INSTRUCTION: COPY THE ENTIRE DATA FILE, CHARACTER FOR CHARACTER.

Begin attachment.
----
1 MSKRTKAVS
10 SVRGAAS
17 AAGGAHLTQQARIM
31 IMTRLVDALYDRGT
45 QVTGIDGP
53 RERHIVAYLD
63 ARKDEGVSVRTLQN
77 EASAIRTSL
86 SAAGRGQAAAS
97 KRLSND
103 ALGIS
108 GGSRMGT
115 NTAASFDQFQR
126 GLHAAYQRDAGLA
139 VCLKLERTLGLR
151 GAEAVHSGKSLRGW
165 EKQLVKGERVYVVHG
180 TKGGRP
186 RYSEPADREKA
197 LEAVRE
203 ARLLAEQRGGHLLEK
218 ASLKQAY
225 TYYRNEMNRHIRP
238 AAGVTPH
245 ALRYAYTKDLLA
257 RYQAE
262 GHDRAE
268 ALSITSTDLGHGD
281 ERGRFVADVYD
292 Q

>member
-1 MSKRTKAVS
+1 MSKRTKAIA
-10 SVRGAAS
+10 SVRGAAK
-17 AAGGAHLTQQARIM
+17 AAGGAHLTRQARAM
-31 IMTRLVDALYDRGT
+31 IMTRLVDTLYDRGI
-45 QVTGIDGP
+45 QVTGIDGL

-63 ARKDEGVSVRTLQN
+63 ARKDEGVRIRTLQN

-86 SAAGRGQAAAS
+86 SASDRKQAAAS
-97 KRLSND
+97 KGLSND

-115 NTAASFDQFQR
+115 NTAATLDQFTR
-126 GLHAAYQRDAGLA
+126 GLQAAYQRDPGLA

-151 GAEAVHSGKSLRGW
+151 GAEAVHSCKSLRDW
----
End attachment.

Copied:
1 MSKRTKAVS
10 SVRGAAS
17 AAGGAHLTQQARIM
31 IMTRLVDALYDRGT
45 QVTGIDGP
53 RERHIVAYLD
63 ARKDEGVSVRTLQN
77 EASAIRTSL
86 SAAGRGQAAAS
97 KRLSND
103 ALGIS
108 GGSRMGT
115 NTAASFDQFQR
126 GLHAAYQRDAGLA
139 VCLKLERTLGLR
151 GAEAVHSGKSLRGW
165 EKQLVKGERVYVVHG
180 TKGGRP
186 RYSEPADREKA
197 LEAVRE
203 ARLLAEQRGGHLLEK
218 ASLKQAY
225 TYYRNEMNRHIRP
238 AAGVTPH
245 ALRYAYTKDLLA
257 RYQAE
262 GHDRAE
268 ALSITSTDLGHGD
281 ERGRFVADVYD
292 Q

>member
-1 MSKRTKAVS
+1 MSKRTKAIA
-10 SVRGAAS
+10 SVRGAAK
-17 AAGGAHLTQQARIM
+17 AAGGAHLTRQARAM
-31 IMTRLVDALYDRGT
+31 IMTRLVDTLYDRGI
-45 QVTGIDGP
+45 QVTGIDGL

-63 ARKDEGVSVRTLQN
+63 ARKDEGVRIRTLQN

-86 SAAGRGQAAAS
+86 SASDRKQAAAS
-97 KRLSND
+97 KGLSND

-115 NTAASFDQFQR
+115 NTAATLDQFTR
-126 GLHAAYQRDAGLA
+126 GLQAAYQRDPGLA

-151 GAEAVHSGKSLRGW
+151 GAEAVHSCKSLRDW